Banks saga awkward timing for MPs
Members of Parliament face returning there in early August for a single vote not to hold a by-election, amid signs ACT MP John Banks will resist pressure to resign.
On Thursday, Banks was found guilty of knowingly filing a false electoral return in relation to donations he received from Kim Dotcom during his unsuccessful bid for the Auckland mayoralty in 2010.
However, he was not convicted, so while the charges mean he faces being kicked out of Parliament, he is free to remain an MP until at least his sentencing on August 1.
Parliament is due to rise on July 31 ahead of the September election, but will not be formally dissolved until August 14, creating what legal experts say is "awkward" timing.
Within six months of the election, Parliament can resolve not to hold a by-election if 75 per cent of MPs agree.
However, if Banks holds on and is convicted before Parliament is dissolved, any vote will require MPs to come back to Parliament to formally pass the resolution, otherwise a by-election will automatically be triggered.
Yesterday, a spokesman for Prime Minister John Key said no plans had been made for MPs to return after the House rises.
Speaking in Nelson yesterday, Key described questions around Parliament returning for a vote on a by-election as "technical" and it was a moot point because he did not believe MPs would want a by-election so close to the election.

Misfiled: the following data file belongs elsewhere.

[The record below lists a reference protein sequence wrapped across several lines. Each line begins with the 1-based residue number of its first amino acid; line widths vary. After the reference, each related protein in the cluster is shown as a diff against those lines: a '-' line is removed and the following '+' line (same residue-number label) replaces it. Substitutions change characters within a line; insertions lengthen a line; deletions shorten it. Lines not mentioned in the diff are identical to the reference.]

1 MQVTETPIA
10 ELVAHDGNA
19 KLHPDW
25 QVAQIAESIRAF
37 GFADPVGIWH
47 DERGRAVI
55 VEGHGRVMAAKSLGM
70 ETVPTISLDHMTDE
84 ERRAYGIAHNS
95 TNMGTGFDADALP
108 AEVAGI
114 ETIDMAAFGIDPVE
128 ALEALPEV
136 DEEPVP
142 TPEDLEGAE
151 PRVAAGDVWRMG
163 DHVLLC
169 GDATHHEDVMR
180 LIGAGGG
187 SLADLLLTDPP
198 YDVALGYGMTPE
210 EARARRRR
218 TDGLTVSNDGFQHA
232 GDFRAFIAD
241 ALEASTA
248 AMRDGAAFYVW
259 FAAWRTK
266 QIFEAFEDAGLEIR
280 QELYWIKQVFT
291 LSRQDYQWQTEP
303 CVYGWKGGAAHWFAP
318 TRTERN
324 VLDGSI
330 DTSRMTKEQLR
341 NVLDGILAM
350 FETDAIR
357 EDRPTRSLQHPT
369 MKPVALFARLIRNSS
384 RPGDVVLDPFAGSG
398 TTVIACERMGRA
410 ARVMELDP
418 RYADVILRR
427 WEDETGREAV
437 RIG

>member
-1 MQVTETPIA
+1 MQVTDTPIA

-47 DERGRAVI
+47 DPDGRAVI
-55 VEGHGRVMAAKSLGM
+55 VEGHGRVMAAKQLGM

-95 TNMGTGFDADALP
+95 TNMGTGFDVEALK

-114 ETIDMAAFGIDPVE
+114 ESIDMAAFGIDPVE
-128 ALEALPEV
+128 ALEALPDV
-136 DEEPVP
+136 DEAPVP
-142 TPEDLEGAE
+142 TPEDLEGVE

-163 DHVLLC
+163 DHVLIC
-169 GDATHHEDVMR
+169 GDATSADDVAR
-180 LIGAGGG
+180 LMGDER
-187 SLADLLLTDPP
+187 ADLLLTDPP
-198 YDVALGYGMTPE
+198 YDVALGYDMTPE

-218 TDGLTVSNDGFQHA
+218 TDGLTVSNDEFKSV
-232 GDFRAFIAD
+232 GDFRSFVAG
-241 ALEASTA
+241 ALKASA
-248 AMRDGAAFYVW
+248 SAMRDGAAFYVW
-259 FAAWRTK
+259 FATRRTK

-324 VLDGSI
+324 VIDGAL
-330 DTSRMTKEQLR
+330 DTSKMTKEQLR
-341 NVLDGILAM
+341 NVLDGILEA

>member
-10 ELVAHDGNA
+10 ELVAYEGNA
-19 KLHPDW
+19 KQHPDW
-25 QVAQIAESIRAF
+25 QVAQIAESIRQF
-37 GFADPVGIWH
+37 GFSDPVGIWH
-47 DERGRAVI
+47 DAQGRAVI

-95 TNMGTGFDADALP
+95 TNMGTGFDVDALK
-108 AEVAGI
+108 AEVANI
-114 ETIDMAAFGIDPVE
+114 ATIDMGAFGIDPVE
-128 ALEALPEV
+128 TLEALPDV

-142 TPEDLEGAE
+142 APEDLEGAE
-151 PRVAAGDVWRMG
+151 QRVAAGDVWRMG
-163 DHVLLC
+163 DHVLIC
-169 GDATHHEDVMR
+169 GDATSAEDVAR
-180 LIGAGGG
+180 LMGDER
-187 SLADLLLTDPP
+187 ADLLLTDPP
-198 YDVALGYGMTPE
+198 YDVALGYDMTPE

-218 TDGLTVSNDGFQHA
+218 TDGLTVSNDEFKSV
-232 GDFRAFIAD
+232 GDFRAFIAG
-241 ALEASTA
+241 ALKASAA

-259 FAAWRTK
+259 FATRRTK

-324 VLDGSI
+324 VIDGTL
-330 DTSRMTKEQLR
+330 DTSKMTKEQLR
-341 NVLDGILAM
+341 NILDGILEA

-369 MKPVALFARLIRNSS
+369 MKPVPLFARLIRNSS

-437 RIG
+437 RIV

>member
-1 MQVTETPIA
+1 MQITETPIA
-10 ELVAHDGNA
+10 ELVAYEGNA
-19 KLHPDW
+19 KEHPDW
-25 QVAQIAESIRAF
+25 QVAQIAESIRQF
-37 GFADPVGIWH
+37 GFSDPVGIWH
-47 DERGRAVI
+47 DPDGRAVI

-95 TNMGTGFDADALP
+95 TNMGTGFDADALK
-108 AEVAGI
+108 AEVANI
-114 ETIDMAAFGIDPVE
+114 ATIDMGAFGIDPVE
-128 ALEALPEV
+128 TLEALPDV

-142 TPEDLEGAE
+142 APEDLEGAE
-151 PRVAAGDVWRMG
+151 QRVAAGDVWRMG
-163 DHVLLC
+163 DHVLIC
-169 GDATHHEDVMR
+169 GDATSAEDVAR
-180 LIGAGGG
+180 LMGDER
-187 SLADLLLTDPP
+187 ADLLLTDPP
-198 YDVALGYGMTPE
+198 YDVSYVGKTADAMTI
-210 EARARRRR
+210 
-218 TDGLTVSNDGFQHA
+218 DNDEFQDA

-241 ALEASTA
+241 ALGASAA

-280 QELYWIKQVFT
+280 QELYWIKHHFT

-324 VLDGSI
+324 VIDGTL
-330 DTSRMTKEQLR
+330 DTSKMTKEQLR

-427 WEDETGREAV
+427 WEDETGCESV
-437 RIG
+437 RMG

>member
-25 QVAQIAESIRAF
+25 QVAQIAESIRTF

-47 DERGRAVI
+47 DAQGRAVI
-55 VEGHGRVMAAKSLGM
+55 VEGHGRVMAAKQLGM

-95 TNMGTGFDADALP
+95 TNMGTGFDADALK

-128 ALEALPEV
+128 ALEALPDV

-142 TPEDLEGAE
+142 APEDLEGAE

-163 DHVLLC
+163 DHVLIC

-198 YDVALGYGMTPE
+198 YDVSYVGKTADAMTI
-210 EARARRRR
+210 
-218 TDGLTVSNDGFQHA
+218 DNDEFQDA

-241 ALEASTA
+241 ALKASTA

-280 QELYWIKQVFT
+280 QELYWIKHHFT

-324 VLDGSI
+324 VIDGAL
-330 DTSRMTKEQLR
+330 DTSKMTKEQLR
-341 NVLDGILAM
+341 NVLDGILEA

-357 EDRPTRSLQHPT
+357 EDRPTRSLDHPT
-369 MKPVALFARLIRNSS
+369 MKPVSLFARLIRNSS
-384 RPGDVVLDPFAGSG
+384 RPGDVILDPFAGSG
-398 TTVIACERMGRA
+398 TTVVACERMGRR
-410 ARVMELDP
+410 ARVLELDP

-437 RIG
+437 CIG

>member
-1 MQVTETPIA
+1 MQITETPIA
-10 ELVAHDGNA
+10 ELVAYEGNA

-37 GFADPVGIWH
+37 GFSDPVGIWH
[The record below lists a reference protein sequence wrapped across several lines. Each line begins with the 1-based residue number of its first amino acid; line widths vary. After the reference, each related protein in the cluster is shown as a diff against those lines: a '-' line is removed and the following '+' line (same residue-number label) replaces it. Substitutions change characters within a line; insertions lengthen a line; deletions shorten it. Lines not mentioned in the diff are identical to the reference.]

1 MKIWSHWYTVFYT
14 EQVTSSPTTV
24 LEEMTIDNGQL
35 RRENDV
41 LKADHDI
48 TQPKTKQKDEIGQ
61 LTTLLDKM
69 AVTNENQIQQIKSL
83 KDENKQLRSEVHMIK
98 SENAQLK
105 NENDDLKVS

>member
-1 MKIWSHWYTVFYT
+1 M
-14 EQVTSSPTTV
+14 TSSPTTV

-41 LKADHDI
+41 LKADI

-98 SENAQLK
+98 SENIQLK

He again defended Banks, but added that the Government would consider not using his vote in Parliament for the rest of the term.
Banks did not return phone calls yesterday, but former ACT party MP John Boscawen, who was in the High Court at Auckland on Thursday, said he had a number of options, including appeal and discharge without conviction.
"He certainly believes he's innocent and he certainly believes he didn't knowingly file a false return."
A source close to Banks said he was focused on his legal strategy and the implications for Parliament if he was convicted. He had more than a week to consider his options as Parliament was in recess for another week.
The source said friends were counselling him to do what was right for him after 40 years of public service, and did not believe National would pressure him into resigning.
Labour leader David Cunliffe said it was clearly time for Banks to go, with only a "technicality" keeping him in Parliament.
"The National Government has no credibility while it continues to be propped up by an MP found guilty of knowingly filing a false electoral return. This goes to the very heart of the public's faith in our electoral system."
The Dominion Post